After several iterations of constrained cell-based tomography with progressively smaller scale lengths (smoothing) and the necessary incorporation of anisotropy, the resultant P- and PSv-wave PrSDM sections are found to exhibit an enhancement in structural detail and continuity, together with improved P-P to P-Sv correlation of target events, across the main fault (Figure 1). The inclusion of anisotropic (VTI) properties from the previous prestack time processing, subsequently updated after well control and P-P to P-S event registration, produced a significant improvement in PSv imaging; more so than the impact noted in the P-wave migration. Furthermore, better flattening of the PSv depth gathers over the entire positive and negative 10-km offset range was observed, across the main fault, which is important for future AVO/inversion work in the extraction of rock property attributes. Although raypath asymmetry (Thomsen, 1999) and lateral heterogeneity is causing significant variation in the PSv reflectivity, structurally there is a better depth consistency match between the positive- and negative-offset PrSDM sections than that noted on the time-processed data, increasing confidence in the PSv depth interpretation.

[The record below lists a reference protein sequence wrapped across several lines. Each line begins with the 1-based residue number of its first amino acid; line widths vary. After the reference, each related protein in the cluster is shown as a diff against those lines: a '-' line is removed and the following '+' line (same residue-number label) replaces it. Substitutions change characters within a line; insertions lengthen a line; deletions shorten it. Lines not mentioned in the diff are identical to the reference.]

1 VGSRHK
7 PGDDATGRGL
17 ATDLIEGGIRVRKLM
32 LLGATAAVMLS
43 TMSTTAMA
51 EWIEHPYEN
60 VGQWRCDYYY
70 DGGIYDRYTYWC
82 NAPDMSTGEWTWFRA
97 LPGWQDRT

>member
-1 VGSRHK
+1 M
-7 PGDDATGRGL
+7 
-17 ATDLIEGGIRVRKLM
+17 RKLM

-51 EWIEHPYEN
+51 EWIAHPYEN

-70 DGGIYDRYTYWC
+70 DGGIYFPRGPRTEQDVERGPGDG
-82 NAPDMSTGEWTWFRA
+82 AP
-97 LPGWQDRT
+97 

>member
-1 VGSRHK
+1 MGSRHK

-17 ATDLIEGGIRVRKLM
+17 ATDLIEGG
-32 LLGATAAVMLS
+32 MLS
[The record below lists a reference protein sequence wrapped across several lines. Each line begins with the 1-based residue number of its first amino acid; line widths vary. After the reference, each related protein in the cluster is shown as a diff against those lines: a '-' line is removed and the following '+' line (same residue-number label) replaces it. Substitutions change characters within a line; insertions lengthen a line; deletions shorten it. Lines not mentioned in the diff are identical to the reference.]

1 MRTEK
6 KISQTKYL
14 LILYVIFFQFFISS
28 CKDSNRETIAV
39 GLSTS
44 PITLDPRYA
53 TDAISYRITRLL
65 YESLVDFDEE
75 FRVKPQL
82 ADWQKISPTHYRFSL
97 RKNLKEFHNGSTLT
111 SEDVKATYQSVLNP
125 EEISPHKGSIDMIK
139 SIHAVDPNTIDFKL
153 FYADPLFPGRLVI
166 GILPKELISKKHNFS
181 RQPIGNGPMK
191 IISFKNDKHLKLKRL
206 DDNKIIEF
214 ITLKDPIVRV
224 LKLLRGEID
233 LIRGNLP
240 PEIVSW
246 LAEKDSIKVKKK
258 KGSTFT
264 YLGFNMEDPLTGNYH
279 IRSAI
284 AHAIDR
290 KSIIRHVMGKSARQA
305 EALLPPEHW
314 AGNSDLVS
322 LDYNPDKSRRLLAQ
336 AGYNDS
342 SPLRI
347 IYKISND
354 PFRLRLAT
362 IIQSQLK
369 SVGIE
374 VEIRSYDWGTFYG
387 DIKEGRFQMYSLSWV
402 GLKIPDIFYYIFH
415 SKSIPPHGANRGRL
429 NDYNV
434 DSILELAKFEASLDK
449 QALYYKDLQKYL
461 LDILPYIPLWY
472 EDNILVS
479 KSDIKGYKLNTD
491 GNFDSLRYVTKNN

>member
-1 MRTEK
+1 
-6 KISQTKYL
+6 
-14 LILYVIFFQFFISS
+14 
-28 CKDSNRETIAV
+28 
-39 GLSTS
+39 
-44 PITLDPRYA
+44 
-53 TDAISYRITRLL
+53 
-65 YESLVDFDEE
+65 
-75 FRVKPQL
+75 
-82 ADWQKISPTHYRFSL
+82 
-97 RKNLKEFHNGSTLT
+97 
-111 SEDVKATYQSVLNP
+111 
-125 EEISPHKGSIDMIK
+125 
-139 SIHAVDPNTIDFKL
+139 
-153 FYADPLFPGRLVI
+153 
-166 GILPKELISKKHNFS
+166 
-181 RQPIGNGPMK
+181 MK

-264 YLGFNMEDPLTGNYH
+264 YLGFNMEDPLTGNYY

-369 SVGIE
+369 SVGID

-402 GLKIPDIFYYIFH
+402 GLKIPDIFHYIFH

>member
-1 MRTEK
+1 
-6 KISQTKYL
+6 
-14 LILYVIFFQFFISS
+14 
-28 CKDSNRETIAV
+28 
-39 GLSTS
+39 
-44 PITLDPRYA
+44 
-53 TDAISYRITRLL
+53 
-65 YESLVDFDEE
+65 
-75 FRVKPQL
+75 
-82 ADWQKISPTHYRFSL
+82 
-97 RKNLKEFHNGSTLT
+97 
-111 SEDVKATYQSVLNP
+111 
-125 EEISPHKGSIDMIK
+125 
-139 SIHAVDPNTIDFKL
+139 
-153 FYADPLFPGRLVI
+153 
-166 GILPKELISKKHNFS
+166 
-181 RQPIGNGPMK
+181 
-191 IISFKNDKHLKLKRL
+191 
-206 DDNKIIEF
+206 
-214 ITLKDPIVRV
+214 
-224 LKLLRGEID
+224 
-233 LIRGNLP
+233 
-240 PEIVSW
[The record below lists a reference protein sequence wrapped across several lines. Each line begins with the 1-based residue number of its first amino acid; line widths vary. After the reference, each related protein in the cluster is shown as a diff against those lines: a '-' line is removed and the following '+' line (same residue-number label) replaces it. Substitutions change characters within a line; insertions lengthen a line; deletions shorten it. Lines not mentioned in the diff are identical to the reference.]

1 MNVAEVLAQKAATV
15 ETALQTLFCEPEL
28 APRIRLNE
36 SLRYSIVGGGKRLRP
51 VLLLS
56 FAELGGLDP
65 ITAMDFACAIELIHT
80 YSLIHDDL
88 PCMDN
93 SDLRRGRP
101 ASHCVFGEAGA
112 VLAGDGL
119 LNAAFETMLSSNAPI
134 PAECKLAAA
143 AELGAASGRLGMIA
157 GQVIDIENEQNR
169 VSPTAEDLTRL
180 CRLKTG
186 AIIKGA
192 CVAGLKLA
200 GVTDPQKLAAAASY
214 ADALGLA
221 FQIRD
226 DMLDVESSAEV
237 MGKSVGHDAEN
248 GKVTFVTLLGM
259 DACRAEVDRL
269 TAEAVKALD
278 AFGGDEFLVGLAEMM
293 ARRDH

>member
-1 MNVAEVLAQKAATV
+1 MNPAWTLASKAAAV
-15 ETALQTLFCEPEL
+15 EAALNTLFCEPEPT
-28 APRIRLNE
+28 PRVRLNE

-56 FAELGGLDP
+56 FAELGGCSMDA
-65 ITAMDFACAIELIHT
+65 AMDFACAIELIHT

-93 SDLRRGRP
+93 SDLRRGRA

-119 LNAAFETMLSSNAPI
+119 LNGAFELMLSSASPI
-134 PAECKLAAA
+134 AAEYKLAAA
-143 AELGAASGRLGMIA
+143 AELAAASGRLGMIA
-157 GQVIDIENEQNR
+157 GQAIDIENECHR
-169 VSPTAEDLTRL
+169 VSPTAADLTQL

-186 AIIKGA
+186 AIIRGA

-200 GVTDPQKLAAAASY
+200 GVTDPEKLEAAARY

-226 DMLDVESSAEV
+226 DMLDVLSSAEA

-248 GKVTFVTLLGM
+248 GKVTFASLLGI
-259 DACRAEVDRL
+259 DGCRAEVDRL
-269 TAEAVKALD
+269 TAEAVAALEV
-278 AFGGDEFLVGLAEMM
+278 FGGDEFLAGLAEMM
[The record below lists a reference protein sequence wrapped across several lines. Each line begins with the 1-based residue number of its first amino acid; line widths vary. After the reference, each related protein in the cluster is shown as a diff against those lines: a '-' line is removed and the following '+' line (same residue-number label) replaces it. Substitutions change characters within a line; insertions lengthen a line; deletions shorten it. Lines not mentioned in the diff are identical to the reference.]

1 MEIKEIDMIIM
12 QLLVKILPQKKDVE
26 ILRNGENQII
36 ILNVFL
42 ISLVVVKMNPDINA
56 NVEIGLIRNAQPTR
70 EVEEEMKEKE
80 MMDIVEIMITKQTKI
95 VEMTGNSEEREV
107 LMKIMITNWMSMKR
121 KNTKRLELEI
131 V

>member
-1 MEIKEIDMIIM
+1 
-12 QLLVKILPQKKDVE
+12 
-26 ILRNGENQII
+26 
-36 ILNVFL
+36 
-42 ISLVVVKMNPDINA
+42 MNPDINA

In this paper, we demonstrate for the Pamberi area of the Columbus basin of eastern offshore Trinidad, that further to the improvement over the conventional 3D towed-streamer time imaging from 4C anisotropic prestack time migration (Johns et al., 2006), an incremental enhancement is also possible with anisotropic PrSDM of the P- and PSv-wave data. Utilizing cell-based tomography to derive anisotropic velocity models, parameterization was further optimized through well control and detailed event registration.

Fig. 01